From the PLoS Blogs, Dan Falk takes a look at "Life, the Universe, and Everything: What are the Odds?" Falk is a science journalist and author, currently doing a Knight Science Journalism Fellowship at MIT. Along with his newspaper and magazine work, he's made more than a dozen radio documentaries for CBC Radio in Canada, written two popular science books, "In Search of Time" and "Universe on a T-Shirt" - you can find him at www.danfalk.ca / Twitter: @danfalk
Have you ever wondered how likely – or unlikely – it is that you exist? Although it may sound pie-in-the-sky, it’s really a scientific problem, though you don’t have to be a scientist to be captivated by it.
Take, for example, the wonderfully-named Cosmicomics of 20th-century Italian writer Italo Calvino – a collection of whimsical, science-fiction-flavoured short stories. One of the stories, called “How Much Shall We Bet,” involves two characters, the narrator (with the unpronounceable name “Qfwfq”) and someone named “Dean (k)yK.” The two men seem to have existed since the before the beginning of the universe – somehow separate from the universe, whatever that could mean – and they seem to be immortal. All they do is make an endless series of bets regarding what sorts of things will happen in their cosmos.
As you might imagine, the series of events that they bet on, and the series of events that actually unfold, are rather familiar: They seem to resemble the actual events that have unfolded in the history of our own universe. Their first bet is on the formation of atoms; the narrator bets for it, while Dean bets against it. They go on betting on the formation of various chemical elements, and, looking billions of years ahead, they bet as to whether the Assyrians will invade Mesopotamia. We’re told that Dean always bets no, “not because he believed the Assyrians wouldn’t do it, but because he refused to think there would ever be Assyrians and Mesopotamia and the Earth and a human race.”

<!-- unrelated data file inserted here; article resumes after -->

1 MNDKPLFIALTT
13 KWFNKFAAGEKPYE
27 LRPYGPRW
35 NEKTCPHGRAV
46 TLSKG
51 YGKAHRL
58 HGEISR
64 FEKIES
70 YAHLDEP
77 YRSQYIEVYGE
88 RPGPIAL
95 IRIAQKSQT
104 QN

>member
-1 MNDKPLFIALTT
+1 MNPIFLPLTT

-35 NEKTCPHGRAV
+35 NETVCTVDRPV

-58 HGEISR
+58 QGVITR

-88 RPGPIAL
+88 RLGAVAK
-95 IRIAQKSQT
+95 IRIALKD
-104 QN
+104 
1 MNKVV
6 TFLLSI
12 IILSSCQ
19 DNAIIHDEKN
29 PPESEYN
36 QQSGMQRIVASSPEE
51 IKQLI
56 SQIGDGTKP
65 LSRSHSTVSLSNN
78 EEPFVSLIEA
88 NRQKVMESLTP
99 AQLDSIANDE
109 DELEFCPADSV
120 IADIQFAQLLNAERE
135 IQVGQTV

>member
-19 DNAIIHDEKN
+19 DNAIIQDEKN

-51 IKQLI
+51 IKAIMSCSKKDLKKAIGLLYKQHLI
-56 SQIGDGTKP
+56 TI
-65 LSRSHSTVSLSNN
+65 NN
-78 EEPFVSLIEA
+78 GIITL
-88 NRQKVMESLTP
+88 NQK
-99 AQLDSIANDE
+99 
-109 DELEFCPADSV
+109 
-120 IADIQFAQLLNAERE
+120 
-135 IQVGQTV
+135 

Let’s begin with the big philosophical questions: First there’s the issue of determinism – roughly, whether the “stuff that happens” in the universe is largely, or perhaps completely, determined by what came before. This is something that thinkers have wrestled with for 2,500 years, and I won’t attempt to add to that discussion here; but it is worth mentioning that most versions of determinism seem to place free will in jeopardy, making them rather unappetizing (though not necessarily wrong). (But I would say that, wouldn’t, if I were destined to say it?)
Secondly, assuming that the future is not fully determined by the present, there’s the string of probabilities associated with each development along the way to “us.” Thinking again of Calvino’s story: Before you can have Assyrians, you have to have human beings, and before you can have human beings you have to have life, and before you can have life you have to have a habitable planet orbiting a star at just the right distance… it does sound like a leaning tower of improbabilities, doesn’t it?
In my next blog post, I’ll explore what I think is the weakest link in that chain – the appearance of intelligent life. But first, let’s have some more fun with the ideas and the numbers.